If Florida Rep. Matt Gaetz was already “not feeling very comfortable,” that feeling of discomfort can only have increased exponentially Thursday with confirmation that Joel Greenberg’s plea has officially been accepted by a judge.
Greenberg, the former Seminole County tax collector, reportedly first connected with Gaetz in 2017, the year he took office, through a network of Florida Trump supporters. According to the Washington Post, Gaetz bragged about the women he met through Greenberg and went so far as to show them “videos on his phone of naked or topless women on multiple occasions, including at parties with Joel Greenberg.” During a radio appearance in June of that year, Gaetz floated Greenberg as a potential candidate for Congress.
Greenberg was ultimately charged with a total 33 counts of criminal activity in March, including the sex trafficking of a minor — a crime that could implicate Gaetz. Rep. Gaetz denies any wrongdoing.
On Thursday, U.S. district court Judge Gregory A. Presnell wrote in a curt order that Greenberg’s plea “is now accepted and the defendant is adjudged guilty of such offenses.” A sentencing hearing will be held at a later date. Greenberg pleaded guilty to just six of a total 33 criminal counts with which federal prosecutors originally charged him.
The House Ethics committee opened an investigation into Gaetz’s conduct back in April. As of now, Gaetz has not been charged with anything and remains a sitting member of Congress, where he continues his important work opposing vaccine passports, sowing doubts about the 2020 election results, renaming post offices and judging art contests.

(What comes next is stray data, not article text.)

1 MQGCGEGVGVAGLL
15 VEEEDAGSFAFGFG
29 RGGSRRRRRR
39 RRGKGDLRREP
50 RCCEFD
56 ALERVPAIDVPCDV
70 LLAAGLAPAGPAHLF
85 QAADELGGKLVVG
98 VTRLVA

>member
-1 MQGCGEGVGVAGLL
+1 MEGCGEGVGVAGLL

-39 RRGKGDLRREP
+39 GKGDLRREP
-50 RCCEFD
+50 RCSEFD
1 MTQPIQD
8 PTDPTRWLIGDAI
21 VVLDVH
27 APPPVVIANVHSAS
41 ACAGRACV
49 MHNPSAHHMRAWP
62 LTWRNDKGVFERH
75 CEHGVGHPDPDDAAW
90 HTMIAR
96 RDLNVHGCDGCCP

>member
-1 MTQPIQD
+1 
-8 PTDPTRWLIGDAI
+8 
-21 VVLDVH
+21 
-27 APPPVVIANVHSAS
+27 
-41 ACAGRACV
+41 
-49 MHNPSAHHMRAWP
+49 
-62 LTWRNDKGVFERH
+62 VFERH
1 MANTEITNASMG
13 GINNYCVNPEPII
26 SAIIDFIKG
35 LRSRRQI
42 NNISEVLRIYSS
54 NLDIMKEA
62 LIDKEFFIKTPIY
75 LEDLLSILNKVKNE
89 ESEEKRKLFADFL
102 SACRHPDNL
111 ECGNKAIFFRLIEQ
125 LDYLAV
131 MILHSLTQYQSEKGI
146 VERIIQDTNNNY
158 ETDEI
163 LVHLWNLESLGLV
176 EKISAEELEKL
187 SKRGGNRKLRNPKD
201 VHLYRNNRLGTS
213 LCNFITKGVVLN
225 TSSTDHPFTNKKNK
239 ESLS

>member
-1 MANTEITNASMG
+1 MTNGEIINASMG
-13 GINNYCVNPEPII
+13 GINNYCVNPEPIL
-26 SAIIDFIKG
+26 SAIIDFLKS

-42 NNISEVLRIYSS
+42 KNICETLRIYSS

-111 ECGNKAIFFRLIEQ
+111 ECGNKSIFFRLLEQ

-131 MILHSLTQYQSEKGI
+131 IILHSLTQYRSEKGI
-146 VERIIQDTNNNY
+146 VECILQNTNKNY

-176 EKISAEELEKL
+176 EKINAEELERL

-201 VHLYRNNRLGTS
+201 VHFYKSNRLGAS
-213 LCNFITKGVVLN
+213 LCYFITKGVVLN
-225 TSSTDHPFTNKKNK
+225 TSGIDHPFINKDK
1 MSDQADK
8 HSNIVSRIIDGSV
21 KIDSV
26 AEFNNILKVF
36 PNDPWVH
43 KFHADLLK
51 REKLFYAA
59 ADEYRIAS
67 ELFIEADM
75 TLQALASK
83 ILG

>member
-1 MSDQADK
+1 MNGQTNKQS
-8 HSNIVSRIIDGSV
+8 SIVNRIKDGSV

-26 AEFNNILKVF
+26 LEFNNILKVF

Here’s what Greenberg pled guilty to:
Count one: Sex Trafficking of a Child
- 1 Count one: Sex Trafficking of a Child
- 2 Count eight: Production of Identification and False Identification Documents
- 3 Count nine: Aggravated Identity Theft
- 4 Count 14: Wire Fraud
- 5 Count 24: Stalking
- 6 Count 26: Conspiracy to Bribe a Public Official, Submission of a False Claim, Theft of Government Property, and Wire Fraud
The first count Greenberg pled guilty to is the most serious, both for him and, potentially, for Gaetz — if prosecutors can establish Gaetz’s involvement in the crime. Greenberg pled guilty to recruiting a girl under the age of 18 to engage in a commercial sex act. According to the indictment, the sex trafficking took place sometime between May 2017 and November 2017.
The timing is worth noting, though, since it is more than a year before the suspicious Venmo transactions between Gaetz and Greenberg. Those transactions, from May 2018, were first reported by the Daily Beast: “The memo field for the first of Gaetz’s transactions to Greenberg was titled ‘Test.’ In the second, the Florida GOP congressman wrote ‘hit up ___ .’ But instead of a blank, Gaetz wrote a nickname for one of the recipients, [a 17-year-old girl] … When Greenberg then made his Venmo payments to these three young women, he described the money as being for ‘Tuition,’ ‘School,’ and ‘School’.”
Count eight: Production of Identification and False Identification Documents